I have a habit of reading the very last page or paragraph of a book before I start reading it from the beginning. I tend to do this because I like to know how the book will be concluded, and since I pretty much only read non-fiction I don’t have to worry about ruining the ending. To me, a good conclusion to a book says a lot about the author. There is nothing more aggravating than reading a whole book (let it be fiction or non-fiction), only to be left hanging at the end. It doesn’t matter if it’s merely a poor choice of conclusion or the book failing to provide its reader with proper closure by ending abruptly. The reader is left feeling like the book is incomplete.
This brings me to the idea of closure in relationships and why I started writing about closure to begin with. I don’t know how often it happens where a person walks away from a relationship and leaves the other person stranded with questions never answered. But this has happened to me enough times with the same person for me to know how important giving and getting closure is.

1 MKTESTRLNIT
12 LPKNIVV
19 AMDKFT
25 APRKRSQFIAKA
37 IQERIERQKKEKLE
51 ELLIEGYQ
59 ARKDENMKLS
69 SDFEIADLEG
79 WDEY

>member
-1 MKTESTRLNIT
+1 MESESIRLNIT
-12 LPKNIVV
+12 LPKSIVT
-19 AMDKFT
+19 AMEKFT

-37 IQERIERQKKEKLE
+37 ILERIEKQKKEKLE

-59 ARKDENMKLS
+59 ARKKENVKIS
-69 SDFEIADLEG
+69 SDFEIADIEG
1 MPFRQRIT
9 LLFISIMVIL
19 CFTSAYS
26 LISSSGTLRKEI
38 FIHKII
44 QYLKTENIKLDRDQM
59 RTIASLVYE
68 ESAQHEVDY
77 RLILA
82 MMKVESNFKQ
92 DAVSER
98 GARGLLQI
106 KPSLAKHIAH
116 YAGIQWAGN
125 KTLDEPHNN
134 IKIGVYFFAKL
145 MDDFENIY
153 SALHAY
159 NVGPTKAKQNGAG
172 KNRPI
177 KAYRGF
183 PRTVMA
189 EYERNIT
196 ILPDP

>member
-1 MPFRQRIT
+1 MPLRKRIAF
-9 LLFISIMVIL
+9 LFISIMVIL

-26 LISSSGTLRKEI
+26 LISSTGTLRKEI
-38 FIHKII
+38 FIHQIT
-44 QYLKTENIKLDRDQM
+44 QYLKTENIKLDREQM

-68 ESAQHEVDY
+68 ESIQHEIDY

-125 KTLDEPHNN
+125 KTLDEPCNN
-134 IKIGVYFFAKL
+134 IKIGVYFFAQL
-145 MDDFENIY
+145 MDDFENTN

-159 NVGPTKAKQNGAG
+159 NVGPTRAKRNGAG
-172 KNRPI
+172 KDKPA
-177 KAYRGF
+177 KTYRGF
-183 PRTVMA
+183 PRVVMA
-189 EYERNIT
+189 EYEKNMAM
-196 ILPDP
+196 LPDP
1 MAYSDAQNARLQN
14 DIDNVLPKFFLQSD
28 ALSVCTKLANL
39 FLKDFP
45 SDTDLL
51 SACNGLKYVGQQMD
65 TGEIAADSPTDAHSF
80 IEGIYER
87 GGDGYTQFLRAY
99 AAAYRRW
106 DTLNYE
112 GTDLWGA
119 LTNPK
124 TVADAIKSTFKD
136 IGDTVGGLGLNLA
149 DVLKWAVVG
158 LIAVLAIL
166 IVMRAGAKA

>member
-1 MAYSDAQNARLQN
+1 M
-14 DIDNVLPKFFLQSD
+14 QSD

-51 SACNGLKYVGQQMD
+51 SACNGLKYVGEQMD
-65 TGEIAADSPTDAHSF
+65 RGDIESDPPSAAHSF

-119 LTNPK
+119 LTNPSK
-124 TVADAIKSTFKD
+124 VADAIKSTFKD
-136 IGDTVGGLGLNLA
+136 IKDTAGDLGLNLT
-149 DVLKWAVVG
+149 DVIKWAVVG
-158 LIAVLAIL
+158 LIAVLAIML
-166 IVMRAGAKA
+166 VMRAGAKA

Responsible people make sure there is closure before abandoning the relationship. You can say an author who provides his or her readers with a good conclusion to a book is a responsible author. The same goes for people who’ve come to the end of their relationships. I’m sure there are a number of reasons why a person would choose to simply walk away without a proper “closing”. Though I may not know of all the reasons, I know one of them is fear. Fear that things will get messy once it’s open on the table. Fear of having to clean up the mess afterward (or maybe that’s laziness). Fear of admitting to things you don’t want to admit to. Fear.
Out of respect for the other person’s peace of mind, I think providing closure is necessary. Being forced to draw your own conclusions often only causes misunderstandings. But even then it’s not real closure. Without proper closure, it makes letting go difficult and moving on impossible. So where can one go to find closure if the only person who can give it to you refuses to?
Ultimately, I think all people need closure. A hug or a kiss at the end of a night to tell that friend or lover “goodbye”, or getting that diploma when a program is completed at school. Those are simple acts of giving and getting closure. When a murderer is sentenced to life in prison, that’s closure for the victim’s family. It doesn’t necessarily change the situation, but having closure makes moving on possible.
So here’s a piece of advice: a good author should provide his/her readers with proper closure at the end of his/her book. A responsible lover should also do the same.